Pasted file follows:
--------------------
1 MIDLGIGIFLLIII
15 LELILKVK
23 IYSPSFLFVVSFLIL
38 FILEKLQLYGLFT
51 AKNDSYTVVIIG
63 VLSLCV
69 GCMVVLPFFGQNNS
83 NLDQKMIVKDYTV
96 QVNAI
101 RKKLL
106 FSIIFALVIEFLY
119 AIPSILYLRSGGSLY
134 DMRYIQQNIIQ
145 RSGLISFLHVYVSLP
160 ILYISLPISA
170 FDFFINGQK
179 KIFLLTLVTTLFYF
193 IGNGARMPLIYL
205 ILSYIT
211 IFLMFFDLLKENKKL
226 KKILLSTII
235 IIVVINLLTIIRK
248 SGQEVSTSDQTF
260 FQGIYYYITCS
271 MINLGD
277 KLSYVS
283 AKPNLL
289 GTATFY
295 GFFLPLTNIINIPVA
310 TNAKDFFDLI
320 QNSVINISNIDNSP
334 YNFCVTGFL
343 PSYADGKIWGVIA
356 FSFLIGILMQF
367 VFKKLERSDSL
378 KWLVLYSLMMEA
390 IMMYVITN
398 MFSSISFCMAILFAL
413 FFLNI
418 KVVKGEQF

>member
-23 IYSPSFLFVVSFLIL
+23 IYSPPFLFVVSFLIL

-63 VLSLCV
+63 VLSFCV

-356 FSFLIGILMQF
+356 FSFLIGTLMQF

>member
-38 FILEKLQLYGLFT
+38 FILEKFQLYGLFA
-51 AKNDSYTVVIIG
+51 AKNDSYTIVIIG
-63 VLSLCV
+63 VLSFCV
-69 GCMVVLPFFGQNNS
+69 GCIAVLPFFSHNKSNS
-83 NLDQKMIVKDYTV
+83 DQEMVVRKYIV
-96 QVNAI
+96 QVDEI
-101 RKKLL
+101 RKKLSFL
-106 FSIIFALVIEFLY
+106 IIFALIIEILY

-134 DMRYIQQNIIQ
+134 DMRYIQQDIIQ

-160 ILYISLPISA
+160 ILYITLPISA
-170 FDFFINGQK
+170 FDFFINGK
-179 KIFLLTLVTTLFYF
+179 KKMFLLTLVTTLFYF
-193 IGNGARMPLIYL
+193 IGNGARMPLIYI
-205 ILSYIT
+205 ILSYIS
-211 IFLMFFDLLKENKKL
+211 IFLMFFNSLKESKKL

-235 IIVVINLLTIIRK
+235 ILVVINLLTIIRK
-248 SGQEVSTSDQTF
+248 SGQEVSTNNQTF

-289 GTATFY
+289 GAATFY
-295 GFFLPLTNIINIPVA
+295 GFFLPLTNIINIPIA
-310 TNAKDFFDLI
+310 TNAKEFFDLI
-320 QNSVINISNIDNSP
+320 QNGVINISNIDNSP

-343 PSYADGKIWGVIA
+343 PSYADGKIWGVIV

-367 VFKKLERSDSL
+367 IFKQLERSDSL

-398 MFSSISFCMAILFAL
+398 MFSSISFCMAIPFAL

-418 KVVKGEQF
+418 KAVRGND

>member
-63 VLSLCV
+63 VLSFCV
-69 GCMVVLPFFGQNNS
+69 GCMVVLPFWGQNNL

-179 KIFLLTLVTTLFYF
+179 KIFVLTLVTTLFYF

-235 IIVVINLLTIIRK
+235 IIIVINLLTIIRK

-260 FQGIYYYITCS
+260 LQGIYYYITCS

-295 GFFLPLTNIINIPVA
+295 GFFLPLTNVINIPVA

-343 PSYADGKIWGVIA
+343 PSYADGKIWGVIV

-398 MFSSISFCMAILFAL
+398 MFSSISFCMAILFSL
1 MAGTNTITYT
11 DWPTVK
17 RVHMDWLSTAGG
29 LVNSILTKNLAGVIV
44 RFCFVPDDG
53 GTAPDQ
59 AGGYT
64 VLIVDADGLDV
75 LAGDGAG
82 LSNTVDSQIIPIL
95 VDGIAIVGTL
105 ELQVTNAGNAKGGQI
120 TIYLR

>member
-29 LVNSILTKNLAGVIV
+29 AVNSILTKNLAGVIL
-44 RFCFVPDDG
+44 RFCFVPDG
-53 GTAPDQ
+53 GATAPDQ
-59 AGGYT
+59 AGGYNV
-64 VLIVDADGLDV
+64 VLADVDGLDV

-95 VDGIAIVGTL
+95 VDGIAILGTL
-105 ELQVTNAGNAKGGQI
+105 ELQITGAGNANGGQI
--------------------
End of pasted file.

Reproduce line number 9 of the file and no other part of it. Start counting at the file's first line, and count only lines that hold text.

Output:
96 QVNAI